Bikes, buses, cars and trains — transportation and budget decisions affect everybody who needs to get from Point A to Point B. Public policy on transportation affects everyone, and cuts in funding for public transportation and transportation alternatives disproportionately impact seniors, people with disabilities, low-wage workers, students, and others with modest or meager financial resources. People who turned out for Community Conversations on transportation were different at each location, but many were among the groups who rely most on public transit and on non-motorized transportation. Despite that, they talked about making the right decisions for cars as well as bikes, buses and trains.
Though most of the participants in the Community Conversation at Transit for Livable Communities were people involved with TLC, they agreed that transportation decisions do not mean a choice between non-motorized bike/walk transportation, automobiles, and mass transit (buses and trains.) That’s a “false trichotomy.”
“We must have all three,” said a participant. “Cars are not going away.” Instead of talking about abolishing cars, participants emphasized the need for choices and options, and the importance of weighing all the costs in decision-making. Decisions to build more roads, for example, mean commitment to paying for road maintenance in the future. While highway improvements are needed, there’s also a need for investment in public transit.
Education is crucial, said another participant, but both advocates and policymakers need to be careful not to use “education” to mean “I have the facts and I’m going to give them to you.” Instead, we need open questions and discussion of outcomes of policy choices, including the racial and economic disparities of those choices.
Putting People First
Starting with the right questions is key to making the right decisions about transportation, said one participant in the Community Conversations on transportation. The discussion should start with who needs to get around, who faces obstacles, and where they need to go, rather than starting with modes of transportation. People choose modes of transportation based on their purpose and needs, so the key questions are:
- Who uses transit?
- Who needs it?
- What do they need it for?
The bottom line is the discussion should be about people and “not about this really sweet system we can build.”
Race and economics also continue to be key factors in transportation decisions. “There’s not a major metropolitan area in the country where middle class and upper middle class people use buses,” said one participant. “They use trains and cabs, but not buses.” That’s one reason for building light rail — middle class and upper middle class people will use it, even though they don’t use buses. That gets more people on public transportation, but it may short-change the lower-income people who rely on buses and who may be displaced by light rail. Historically, issues of race and poverty have played out in the transportation arena, from Plessy vs. Ferguson to Rosa Parks and the Montgomery bus boycott to white flight to the suburbs, and the attendant emphasis on highway systems.
While participants mostly avoided focusing on the Central Corridor (which raises a whole set of questions and answers and arguments), they observed that transportation questions are part of bigger questions about who a neighborhood belongs to. Central Corridor and Transit Oriented Development raise fears of small businesses closing, or gentrification of neighborhoods “with a Starbucks on every corner.”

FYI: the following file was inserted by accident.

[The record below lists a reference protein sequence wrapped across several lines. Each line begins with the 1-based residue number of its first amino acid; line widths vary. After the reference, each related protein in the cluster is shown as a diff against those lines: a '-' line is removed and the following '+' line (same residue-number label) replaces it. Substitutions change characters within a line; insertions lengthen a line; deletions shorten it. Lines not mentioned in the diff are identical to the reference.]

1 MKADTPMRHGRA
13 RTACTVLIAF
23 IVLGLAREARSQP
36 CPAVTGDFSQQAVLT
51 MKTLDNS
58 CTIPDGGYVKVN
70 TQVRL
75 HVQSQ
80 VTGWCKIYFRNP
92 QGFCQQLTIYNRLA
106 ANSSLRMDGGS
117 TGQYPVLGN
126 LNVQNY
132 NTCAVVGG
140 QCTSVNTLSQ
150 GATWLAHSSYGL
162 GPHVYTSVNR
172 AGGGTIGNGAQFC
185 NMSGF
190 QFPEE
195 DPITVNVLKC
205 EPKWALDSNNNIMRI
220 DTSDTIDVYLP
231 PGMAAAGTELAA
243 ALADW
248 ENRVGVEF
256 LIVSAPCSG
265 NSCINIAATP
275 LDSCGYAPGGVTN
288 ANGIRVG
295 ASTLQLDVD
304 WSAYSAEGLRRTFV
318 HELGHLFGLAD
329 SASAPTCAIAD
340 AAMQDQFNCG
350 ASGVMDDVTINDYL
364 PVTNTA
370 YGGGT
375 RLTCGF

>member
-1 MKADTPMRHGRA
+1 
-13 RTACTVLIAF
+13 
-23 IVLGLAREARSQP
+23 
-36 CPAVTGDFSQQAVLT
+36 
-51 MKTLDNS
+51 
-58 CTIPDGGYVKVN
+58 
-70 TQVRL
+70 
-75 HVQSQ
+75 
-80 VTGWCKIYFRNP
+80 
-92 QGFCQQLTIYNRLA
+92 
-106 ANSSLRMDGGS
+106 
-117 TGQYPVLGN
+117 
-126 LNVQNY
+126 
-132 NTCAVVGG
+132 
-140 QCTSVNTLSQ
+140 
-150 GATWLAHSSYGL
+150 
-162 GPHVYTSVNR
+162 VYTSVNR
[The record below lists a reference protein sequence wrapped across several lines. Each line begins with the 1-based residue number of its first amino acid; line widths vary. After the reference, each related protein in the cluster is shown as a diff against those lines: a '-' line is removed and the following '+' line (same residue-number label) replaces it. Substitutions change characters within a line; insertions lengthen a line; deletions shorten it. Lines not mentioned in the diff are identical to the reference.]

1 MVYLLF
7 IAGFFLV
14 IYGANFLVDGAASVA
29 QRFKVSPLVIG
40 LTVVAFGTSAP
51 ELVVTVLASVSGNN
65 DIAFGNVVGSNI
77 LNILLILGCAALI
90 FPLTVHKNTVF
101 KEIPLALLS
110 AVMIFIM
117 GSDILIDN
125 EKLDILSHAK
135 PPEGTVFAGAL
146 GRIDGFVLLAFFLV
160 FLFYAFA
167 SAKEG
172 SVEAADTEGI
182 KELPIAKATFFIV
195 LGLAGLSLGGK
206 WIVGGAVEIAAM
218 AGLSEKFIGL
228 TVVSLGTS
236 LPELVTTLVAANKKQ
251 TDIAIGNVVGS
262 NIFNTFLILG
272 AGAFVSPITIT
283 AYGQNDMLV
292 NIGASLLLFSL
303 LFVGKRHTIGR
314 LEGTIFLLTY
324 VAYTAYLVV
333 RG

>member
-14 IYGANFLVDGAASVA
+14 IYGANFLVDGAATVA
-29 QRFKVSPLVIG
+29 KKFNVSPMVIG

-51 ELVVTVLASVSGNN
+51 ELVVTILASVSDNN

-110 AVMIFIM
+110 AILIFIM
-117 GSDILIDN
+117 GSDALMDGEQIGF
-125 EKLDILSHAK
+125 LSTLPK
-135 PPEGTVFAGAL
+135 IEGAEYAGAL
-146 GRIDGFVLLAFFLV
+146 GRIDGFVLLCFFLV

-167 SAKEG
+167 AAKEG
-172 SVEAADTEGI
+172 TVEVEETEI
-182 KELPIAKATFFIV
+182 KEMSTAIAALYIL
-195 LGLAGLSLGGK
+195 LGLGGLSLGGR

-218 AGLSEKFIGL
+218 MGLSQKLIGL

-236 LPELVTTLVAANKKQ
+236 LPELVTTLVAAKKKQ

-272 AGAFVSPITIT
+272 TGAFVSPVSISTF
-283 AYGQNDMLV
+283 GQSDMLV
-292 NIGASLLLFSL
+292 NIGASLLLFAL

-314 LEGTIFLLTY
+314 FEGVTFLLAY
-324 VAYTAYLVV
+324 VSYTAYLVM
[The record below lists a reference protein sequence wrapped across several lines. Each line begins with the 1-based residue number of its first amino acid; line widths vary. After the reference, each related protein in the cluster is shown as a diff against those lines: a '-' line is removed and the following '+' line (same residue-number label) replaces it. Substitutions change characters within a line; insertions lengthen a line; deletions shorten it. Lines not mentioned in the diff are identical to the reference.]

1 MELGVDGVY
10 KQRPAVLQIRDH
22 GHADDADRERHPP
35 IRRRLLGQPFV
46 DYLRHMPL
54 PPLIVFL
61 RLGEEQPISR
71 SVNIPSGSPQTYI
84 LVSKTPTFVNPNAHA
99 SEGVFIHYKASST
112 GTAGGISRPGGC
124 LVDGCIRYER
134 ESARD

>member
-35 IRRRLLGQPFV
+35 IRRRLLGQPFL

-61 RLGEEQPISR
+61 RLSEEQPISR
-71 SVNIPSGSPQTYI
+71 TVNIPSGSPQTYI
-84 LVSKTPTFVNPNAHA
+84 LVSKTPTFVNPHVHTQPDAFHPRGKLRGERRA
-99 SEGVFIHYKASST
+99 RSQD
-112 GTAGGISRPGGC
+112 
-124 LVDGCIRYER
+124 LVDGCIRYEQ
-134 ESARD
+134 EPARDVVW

Decisions need to be based on putting people first. One participant noted that his transportation situation is the same now as when he was a child. Then there was one driver in the family, and it wasn’t him, because he was too young. Now there is one driver in the family, and it isn’t him because of visual impairment. The difference: when he was young, there were more buses and streetcars and he actually had better mobility than now. The transportation infrastructure has deteriorated.
“Bike culture has exploded here”
The Community Conversation at Sibley Bike Depot focused on the bike side of the transportation equation, and the tone was somewhat celebratory and hopeful.
“How did you get this incredible culture in the community?” asked Steve Clark at the Community Conversation at Sibley Bike Depot. “Early on there was a group of people in the early 80s [who] envisioned bike culture like this. Somebody had a vision. We had an advocacy group that got the city to do the city plan. … You gotta start somewhere.”
Participants talked about peer pressure to start riding, and one spoke about a mushrooming Wednesday night ride at Central High School. Bike riding is not comfortable everywhere in the city, but it’s getting better.
As Clark put it, “It’s gotta be fun. Ultimately that’s why we’re here. You remember that sense of freedom, and it’s fun. … We’re trying to empower people, it’s okay to be in the orad, and you have the right to be in the lane.”
Participants agreed that biking responsibly was important, and that there is growing respect for bikers and more attention paid to signals, and to watching out for pedestrians.
Biking is for more than fun. Emma, who works at the bike library at Sibley, recalled: “There was this one guy named Shawn with his daughter on the back of his bike. He had filled out a work form, and it had a box, and it said, ‘check here if you have transportation to work.’ He was all happy and had a smile on his face, and said, ‘Well, before Sibley, I would have had to check no, but I got to check yes!'”
Participants also considered the need for adaptive bikes for “someone who is 70 years old,” and talked about adult trikes in Denmark and “tons of 70-year-olds and 80-year-olds” on trikes and bikes.